Tuesday, January 1, 2019

Self-Proclaimed Islamic ‘Morals Police’ Now Threaten Civil Society and Women’s Rights in Daghestan and Chechnya, Experts Say

Paul Goble

            Staunton, January 1 – Islamic groups consisting of young men linked together via the Internet now threaten the existence of civil society in Daghestan and Chechnya by forcing cancellations of popular music performances they don’t approve of and the rights of women by denouncing them as people of low morals, according to three leading experts on the region.

            These groups, despite their claims to reflect local traditions and values, the experts say, in fact often appear to be seeking to impose a kind of Islamic society that was typical of Arabia in the days of the Prophet rather than one that has ever been known among the peoples of the North Caucasus.

            And what is especially worrisome is that these groups appear to have some support from the broader society and even from with the governments of the two republics. In at least one case, one of the most notorious and largest of these groups, Kafargan (“Carthage”) enjoys the support of Ramzan Kadyrov.

            The three experts, Sergey Arutyunov of Moscow State University, Svetlana Anokhina whose portal Daptar.ru has run stories on women in the Caucasus,and Heinrich Boll gender sociologist Irina Kosterina, agree that this is a dangerous development and call on local people to resist and for the Russian security services to block these groups (kavkaz-uzel.eu/articles/329868/).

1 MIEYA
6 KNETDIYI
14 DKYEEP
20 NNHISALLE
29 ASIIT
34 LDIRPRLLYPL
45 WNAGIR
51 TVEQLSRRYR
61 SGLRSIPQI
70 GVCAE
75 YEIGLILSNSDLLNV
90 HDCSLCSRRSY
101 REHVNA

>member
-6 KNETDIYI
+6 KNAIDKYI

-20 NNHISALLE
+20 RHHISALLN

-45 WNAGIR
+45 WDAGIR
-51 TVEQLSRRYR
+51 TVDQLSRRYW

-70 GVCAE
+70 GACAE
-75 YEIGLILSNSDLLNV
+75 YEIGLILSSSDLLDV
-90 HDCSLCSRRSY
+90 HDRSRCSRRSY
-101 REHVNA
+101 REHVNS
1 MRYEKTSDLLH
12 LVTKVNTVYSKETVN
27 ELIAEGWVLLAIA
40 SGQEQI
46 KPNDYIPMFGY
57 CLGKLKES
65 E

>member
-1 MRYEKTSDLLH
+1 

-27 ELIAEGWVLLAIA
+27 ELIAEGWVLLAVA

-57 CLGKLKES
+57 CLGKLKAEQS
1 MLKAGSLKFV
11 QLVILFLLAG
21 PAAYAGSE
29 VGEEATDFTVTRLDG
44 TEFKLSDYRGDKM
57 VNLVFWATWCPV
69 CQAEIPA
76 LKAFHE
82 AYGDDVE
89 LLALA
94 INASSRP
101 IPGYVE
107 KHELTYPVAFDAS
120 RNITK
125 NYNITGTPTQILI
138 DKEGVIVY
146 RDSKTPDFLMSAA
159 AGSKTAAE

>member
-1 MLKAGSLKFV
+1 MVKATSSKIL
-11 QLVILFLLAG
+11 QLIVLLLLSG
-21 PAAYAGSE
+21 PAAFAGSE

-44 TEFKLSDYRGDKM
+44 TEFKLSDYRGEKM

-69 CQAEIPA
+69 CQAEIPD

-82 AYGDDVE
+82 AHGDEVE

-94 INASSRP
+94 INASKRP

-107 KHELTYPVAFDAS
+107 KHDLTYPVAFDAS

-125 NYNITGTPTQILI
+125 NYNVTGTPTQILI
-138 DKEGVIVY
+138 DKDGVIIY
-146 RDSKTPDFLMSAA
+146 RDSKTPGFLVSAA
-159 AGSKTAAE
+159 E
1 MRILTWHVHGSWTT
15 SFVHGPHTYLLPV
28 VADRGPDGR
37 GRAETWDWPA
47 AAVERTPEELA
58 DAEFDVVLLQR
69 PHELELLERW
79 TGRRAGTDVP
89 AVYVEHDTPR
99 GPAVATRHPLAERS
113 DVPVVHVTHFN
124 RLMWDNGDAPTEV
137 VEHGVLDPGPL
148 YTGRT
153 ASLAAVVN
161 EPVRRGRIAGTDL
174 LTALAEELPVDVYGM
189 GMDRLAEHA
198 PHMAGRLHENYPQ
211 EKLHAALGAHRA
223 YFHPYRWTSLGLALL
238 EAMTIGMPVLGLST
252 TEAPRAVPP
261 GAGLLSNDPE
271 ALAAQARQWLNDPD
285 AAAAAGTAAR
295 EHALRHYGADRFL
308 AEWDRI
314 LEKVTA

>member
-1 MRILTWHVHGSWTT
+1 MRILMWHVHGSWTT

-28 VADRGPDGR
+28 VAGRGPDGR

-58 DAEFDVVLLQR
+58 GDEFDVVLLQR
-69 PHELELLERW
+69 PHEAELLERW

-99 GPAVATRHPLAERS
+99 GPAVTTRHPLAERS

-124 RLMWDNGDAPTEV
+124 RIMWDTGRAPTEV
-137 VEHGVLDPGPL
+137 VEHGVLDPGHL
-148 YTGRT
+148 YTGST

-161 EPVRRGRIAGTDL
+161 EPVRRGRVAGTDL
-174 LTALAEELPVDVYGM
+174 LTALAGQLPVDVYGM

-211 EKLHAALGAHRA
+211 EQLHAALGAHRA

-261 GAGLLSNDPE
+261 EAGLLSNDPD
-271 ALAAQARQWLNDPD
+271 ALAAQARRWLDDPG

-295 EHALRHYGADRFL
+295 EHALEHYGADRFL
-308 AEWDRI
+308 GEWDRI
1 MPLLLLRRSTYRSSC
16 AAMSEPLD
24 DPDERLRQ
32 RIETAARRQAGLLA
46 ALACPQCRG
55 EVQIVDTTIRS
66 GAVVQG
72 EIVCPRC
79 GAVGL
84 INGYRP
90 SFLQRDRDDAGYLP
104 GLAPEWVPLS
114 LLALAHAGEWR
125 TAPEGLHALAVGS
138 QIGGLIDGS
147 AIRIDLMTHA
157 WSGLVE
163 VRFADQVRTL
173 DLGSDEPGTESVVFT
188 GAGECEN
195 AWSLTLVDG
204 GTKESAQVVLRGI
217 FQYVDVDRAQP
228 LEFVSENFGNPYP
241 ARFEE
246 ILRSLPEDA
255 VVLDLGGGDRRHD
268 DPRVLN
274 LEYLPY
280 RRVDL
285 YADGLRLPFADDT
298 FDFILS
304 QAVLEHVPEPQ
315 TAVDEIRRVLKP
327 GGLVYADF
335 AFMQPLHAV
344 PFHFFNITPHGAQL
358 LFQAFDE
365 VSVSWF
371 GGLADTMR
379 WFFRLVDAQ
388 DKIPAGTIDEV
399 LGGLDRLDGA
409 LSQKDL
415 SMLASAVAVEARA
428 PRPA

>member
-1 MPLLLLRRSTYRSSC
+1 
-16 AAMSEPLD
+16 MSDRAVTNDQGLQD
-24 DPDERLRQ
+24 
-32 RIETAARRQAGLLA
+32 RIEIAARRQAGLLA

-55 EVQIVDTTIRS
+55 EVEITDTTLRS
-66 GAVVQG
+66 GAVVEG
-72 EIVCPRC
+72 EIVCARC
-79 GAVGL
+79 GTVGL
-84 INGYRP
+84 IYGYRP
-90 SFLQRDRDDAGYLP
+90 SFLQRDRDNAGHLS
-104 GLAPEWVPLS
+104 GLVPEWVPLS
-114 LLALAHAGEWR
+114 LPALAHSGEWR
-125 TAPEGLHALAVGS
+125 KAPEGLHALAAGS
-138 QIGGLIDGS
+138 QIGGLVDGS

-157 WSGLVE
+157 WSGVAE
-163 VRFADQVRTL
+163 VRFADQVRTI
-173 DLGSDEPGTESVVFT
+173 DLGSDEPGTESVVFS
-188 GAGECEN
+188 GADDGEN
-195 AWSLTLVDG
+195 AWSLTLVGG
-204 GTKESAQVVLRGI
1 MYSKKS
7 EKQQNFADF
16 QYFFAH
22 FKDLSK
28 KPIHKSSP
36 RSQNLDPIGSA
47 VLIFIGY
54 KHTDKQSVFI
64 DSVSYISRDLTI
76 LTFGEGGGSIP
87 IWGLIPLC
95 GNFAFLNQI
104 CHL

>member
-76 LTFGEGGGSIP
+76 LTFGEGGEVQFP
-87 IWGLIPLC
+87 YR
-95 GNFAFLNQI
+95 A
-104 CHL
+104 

The groups have existed for the last 15 years, the three say; but they gained prominence this year when Daghestani “morals police” groups were successful in forcing the cancellation of musical programs the groups did not approve of and in keeping artists they object to from coming to Daghestan to perform.

            In Chechnya, they have also assumed a higher profile in the last year.  Karfagen has existed as an online group for much of the last year, although it was blocked for extremism by the Russian authorities in September.  Nonetheless, it appears to be continuing to function as a group with more than 50,000 followers and to enjoy Kadyrov’s backing.

            If in Daghestan, the groups appear to focus most of their attention on popular culture, in Chechnya, they target young women whom they believe are violating Islamic norms by their dress, behavior or decision to marry non-Chechens. The groups post pictures of women they have targeted online and encourgage others to shun them.

            Most of these activities have little or no basis in Islam or in local cultures. Instead, they the are driven by a combination of young men who are still going through puberty and seeking to define their sexuality by oppressing others, the experts say, and of advocates of “pure Islam” for whom ethnicity is not important but a rigid Saudi variant of the faith is.

            What is especially worrisome, the three experts say, is that the groups are not only intimidating others into doing what they want but adding ever new categories of people and actions they find objectionable. If that continues and if the authorities do not find a way to combat it, they suggest, the regimes which are now secular will not long remain so.

            Instead, there will be an Islamic state or states in the region, imposed not by fighters in the forests but by young men using the Internet to intimidate others and thus gaining positions that neither shariat nor adat nor national cultures justify. 

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